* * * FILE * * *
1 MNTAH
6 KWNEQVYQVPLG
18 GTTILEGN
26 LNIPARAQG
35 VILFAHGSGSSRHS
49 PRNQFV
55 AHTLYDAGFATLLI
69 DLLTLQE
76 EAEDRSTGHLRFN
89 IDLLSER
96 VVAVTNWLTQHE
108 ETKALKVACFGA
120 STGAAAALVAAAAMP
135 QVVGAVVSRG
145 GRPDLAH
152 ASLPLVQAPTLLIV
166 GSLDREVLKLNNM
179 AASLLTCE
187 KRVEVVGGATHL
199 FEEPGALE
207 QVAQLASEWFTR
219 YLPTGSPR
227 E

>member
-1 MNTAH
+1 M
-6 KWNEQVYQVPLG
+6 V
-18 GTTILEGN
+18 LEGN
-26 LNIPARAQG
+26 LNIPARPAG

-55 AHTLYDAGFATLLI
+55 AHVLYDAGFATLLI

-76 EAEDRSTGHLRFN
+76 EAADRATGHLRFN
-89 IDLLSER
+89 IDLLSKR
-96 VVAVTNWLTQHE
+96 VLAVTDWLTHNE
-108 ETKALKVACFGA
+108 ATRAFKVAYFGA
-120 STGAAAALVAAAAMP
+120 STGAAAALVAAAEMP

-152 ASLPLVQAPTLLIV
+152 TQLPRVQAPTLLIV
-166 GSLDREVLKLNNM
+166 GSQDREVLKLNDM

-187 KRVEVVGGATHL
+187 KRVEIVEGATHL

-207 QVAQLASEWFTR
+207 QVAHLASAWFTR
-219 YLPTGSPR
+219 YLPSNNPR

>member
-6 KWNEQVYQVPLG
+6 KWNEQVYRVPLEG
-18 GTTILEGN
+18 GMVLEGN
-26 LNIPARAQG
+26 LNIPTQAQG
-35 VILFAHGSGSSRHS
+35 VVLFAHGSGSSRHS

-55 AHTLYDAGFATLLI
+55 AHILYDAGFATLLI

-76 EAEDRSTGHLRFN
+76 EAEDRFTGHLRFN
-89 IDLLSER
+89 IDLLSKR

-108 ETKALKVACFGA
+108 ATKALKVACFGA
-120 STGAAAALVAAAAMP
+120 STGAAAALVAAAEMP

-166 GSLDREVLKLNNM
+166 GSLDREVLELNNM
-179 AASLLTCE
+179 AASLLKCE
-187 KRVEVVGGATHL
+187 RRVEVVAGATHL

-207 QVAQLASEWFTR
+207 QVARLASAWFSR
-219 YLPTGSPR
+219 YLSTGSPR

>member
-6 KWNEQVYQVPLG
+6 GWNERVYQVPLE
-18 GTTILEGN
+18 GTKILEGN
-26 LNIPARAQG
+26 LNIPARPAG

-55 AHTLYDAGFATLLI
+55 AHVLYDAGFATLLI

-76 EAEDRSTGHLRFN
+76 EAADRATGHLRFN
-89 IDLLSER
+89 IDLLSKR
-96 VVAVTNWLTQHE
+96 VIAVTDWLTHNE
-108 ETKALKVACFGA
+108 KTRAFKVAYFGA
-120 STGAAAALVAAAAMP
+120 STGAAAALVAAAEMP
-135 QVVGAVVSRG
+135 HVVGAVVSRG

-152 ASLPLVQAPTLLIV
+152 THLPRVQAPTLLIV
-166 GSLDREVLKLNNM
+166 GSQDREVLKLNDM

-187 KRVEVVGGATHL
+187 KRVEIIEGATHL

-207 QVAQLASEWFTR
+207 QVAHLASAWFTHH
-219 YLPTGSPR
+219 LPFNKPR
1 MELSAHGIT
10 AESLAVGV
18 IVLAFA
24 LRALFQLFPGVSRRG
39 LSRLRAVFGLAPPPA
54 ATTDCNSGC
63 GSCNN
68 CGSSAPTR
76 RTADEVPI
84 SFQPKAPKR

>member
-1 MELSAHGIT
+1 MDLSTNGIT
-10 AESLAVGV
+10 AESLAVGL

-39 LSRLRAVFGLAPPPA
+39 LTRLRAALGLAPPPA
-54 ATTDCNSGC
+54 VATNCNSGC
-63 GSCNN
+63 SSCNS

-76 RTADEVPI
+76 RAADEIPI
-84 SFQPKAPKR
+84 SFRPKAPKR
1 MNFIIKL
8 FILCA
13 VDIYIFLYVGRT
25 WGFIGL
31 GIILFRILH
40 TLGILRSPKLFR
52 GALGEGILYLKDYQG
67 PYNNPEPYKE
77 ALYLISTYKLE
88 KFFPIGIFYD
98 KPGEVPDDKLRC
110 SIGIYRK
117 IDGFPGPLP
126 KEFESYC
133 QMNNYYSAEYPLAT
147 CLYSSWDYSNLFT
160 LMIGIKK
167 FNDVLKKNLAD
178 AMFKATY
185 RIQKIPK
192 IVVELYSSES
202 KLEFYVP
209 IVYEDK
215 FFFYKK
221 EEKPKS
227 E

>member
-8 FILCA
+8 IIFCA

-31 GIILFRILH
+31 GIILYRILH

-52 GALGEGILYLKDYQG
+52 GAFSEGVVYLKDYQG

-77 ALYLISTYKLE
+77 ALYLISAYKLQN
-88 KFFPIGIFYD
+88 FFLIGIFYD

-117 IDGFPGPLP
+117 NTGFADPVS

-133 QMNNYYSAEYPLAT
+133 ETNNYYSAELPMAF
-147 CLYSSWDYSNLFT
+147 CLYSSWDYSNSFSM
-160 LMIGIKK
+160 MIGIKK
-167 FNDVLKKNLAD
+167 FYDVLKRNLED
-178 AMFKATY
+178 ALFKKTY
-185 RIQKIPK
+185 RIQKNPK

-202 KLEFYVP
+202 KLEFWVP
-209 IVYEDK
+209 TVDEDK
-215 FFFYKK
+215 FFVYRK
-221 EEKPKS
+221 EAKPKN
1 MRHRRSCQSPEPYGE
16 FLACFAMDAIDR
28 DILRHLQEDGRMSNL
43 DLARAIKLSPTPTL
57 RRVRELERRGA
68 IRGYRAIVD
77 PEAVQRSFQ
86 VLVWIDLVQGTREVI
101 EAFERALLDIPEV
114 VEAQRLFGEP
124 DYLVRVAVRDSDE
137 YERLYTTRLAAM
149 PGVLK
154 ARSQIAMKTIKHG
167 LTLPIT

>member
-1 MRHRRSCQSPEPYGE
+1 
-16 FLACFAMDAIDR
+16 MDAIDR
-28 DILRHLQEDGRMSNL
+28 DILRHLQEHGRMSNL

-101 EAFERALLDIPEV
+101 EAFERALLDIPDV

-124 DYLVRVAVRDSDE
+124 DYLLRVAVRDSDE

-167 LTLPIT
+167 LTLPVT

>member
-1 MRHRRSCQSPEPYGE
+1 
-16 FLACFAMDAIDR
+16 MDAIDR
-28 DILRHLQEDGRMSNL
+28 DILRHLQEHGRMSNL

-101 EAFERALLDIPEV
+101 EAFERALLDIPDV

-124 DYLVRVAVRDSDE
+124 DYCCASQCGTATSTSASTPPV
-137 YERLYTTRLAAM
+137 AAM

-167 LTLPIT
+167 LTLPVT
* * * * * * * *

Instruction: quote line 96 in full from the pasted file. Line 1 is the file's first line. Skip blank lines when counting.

+89 IDLLSKR